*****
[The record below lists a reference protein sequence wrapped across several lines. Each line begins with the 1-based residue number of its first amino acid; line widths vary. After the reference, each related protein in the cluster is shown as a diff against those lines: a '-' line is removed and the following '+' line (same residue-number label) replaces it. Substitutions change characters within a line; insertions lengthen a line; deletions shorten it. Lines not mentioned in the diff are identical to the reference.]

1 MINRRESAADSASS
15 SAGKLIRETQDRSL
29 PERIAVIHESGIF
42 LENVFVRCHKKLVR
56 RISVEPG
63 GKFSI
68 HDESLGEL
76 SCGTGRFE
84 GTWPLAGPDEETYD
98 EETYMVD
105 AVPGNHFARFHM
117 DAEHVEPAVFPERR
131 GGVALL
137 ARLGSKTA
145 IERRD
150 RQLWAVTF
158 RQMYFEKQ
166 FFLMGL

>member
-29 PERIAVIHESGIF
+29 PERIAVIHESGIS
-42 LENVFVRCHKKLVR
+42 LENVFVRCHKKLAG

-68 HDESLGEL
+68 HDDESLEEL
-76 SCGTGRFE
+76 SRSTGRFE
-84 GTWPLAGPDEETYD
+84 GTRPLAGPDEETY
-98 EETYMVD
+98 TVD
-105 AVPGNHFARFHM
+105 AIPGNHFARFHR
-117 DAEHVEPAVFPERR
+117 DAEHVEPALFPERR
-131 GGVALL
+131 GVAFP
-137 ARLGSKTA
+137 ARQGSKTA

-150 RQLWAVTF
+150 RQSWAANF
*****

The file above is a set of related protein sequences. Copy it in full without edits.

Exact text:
[The record below lists a reference protein sequence wrapped across several lines. Each line begins with the 1-based residue number of its first amino acid; line widths vary. After the reference, each related protein in the cluster is shown as a diff against those lines: a '-' line is removed and the following '+' line (same residue-number label) replaces it. Substitutions change characters within a line; insertions lengthen a line; deletions shorten it. Lines not mentioned in the diff are identical to the reference.]

1 MINRRESAADSASS
15 SAGKLIRETQDRSL
29 PERIAVIHESGIF
42 LENVFVRCHKKLVR
56 RISVEPG
63 GKFSI
68 HDESLGEL
76 SCGTGRFE
84 GTWPLAGPDEETYD
98 EETYMVD
105 AVPGNHFARFHM
117 DAEHVEPAVFPERR
131 GGVALL
137 ARLGSKTA
145 IERRD
150 RQLWAVTF
158 RQMYFEKQ
166 FFLMGL

>member
-29 PERIAVIHESGIF
+29 PERIAVIHESGIS
-42 LENVFVRCHKKLVR
+42 LENVFVRCHKKLAG

-68 HDESLGEL
+68 HDDESLEEL
-76 SCGTGRFE
+76 SRSTGRFE
-84 GTWPLAGPDEETYD
+84 GTRPLAGPDEETY
-98 EETYMVD
+98 TVD
-105 AVPGNHFARFHM
+105 AIPGNHFARFHR
-117 DAEHVEPAVFPERR
+117 DAEHVEPALFPERR
-131 GGVALL
+131 GVAFP
-137 ARLGSKTA
+137 ARQGSKTA

-150 RQLWAVTF
+150 RQSWAANF